Michael Chabon doesn’t do cynicism. But, as a father, he does struggle with pessimism. His four children — who range from 15 to 24 years old — don’t share his rosy outlook. “One of the most painful experiences for me as a father has been watching my children grow up and face this question of the future,” he tells me. “My older children express a degree of pessimism about a human future beyond the next century or two. That would have scandalized me as a kid. That idea would have been too painful for me at their age.”
Chabon, a father of four, is most famous for his Pulitzer-Prize winning novel The Amazing Adventures of Kavalier and Clay, but he never rested on his literary laurels. These days, he’s writing for the Star Trek franchise, and his first foray is a self-contained short episode called “Calypso”; part of a mini-anthology series called Short Treks, which just debuted this week on CBS All-Access. The main character in this story is a father stranded on a starship, contemplating the meaning of existence. Believe it or not, this type of thing isn’t thematically that far away from the memoir Chabon put out earlier this year, a book called Pops: Fatherhood in Pieces. That book opens with Chabon recollecting the time a famous novelist advised him not to have children because it would destroy his writing career. Obviously, Chabon rejected this cynical advice.
He rejected it so pointedly he now has four kids, half of which are full-fledged adults. And this is pretty much in keeping with Chabon’s militant optimism. Chabon is so obsessed with having his kids believe in the future that he was eager to write about it — to boldly go where many lesser screenwriters — Chabon co-wrote Spider-Man 2, the good one — have gone before. Chabon wants his kids (and all of us) to see a future that they can strive towards and, in the absence of politicians or civic leaders offering such a description, he’s supplying it.
“The realization that my children feel this way has just intensified more than anything in the last few years — and now I think that their pessimism is with good reason and may be accurate,” he says.”I can’t imagine what it’s like to be a kid right now. And I say that as someone who grew up during the Cold War. The specter of mass extinction through nuclear weapons was my daily and nightly reality. I went to bed every night, thinking about that at the back of my mind. And even so, I still thought of it as a human problem, and it could be avoided and overcome. In fact, that idea was explicit in the history of Star Trek in the backstory: that we went through that horrible period, but we got out the other side.”
How we get from the turbulent world we live in, to a Star Trek-ish future isn’t super clear, but Chabon thinks there are some profoundly inspiring examples of human beings thinking about a positive future as a given.
“We need short-term solutions that are also long-term behaviors. I’m so moved by the New College at Oxford that was founded in 1379, and the same time they built the building they planted oak trees so that when 1,000 years later when the roof started to decay, they would have oak beams they could use to rebuild the roof. That kind of thinking is what we need. We need that kind of thinking to return.”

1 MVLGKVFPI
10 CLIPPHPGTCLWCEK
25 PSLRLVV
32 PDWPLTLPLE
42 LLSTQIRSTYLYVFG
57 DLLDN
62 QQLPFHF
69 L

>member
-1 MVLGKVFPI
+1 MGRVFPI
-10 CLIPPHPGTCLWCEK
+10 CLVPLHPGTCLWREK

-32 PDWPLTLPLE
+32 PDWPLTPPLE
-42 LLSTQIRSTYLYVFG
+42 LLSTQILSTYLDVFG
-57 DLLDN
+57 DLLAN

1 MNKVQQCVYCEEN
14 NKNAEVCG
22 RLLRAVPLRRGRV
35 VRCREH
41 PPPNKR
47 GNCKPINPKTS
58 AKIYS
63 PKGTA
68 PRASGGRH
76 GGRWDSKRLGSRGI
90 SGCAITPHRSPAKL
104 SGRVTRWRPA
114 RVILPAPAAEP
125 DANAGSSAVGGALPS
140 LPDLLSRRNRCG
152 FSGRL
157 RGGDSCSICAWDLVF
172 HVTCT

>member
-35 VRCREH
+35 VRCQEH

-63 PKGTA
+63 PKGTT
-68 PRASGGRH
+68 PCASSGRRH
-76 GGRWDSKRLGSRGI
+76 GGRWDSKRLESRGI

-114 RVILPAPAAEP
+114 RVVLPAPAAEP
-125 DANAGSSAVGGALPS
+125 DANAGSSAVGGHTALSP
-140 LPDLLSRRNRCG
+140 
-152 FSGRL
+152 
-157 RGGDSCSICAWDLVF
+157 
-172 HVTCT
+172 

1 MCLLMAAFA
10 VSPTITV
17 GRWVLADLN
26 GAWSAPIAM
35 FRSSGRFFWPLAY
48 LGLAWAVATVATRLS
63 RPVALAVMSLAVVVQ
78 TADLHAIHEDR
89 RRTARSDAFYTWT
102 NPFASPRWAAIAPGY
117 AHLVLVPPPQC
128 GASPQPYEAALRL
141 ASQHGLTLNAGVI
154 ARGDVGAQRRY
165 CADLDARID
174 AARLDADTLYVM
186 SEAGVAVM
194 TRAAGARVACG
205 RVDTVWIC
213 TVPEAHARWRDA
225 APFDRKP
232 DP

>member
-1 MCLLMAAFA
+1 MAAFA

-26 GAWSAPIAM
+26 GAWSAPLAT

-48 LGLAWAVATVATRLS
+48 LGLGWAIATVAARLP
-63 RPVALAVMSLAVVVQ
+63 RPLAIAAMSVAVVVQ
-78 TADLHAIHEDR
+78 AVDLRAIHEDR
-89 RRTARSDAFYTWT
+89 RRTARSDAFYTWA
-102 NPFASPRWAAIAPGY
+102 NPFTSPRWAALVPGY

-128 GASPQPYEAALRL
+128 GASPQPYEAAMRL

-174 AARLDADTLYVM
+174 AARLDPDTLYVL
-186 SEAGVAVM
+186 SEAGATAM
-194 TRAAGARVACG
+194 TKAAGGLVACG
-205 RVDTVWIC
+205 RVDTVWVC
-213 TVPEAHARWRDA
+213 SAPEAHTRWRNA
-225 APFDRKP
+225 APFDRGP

So what can parents do? We know we’re supposed to be careful about how much we expose our kids to the news every day. We know we’re supposed to think positively about the future? But how? Chabon’s answer, like his interpretation of his own writing, is profound because it’s simple. We must first assume that people will survive. Thus the current stint writing sci-fi minisodes for CBS. Thus, “Calypso”
Like the Greek goddess the story is named after, the father at the center of the story, Craft (Aldis Hodge), is a castaway. Unlike the goddess, he’s stranded on a spaceship, ensnared by a living computer named Zora (Annabelle Wallis) who seems to be in love with him. It’s like the movie Her only without Joaquin Phoenix’s self-conscience mustache or consent. Even if you’re confused about Star Trek, it would be impossible not to enjoy the scenes in which Craft dances like Fred Astaire with the spaceship’s A.I.
Wait, is this a sci-fi allegory for dads getting hooked on internet porn? Chabon laughs but says it isn’t. This story is what it is. “There’s no relationship someone has with internet porn,” he says. “This story was about a relationship.” Still, it’s a story about a father’s moment of weakness. As such, it resonates.
It’s easy to look for metaphors in the work of Michael Chabon. But the reason why he’s so good is that his writing shows him thinking very clearly, even when everything is complicated. “Calypso” is a futuristic retelling of part of The Odyssey. It’s simple in that sense, but complex in a human sense. Craft must turn away from the machine, and he finds this hard. (In a sense, the show might be more about phone addiction than porn addiction, but that’s not quite right either.)
“It’s about the possibility of forming a relationship with a machine,” Chabon says. “They become friends and then companions. And in some ways becoming lovers, whatever that would eventually mean. It’s not a Pygmalion story. It’s much more in the realm of Brief Encounter; two be people who meet and have something and have to leave it behind.”
Right now, Chabon’s dalliance with popular TV science fiction is another brief encounter. But, it won’t stay that way. This episode (or “short film” as he calls it) is just the beginning of a new phase in his writing career. He’s gambling that writing more science fiction set in the optimistic future of Star Trek can help foster a belief in a hopeful future. Which is probably why Michael Chabon decided to join the writing staff for the new Captain Picard Star Trek series airing sometime in 2020.
Hopefully, we’ll all be around to watch it.
Michael Chabon’s Short Treks installment, “Calypso” is streaming now on CBS All-Access.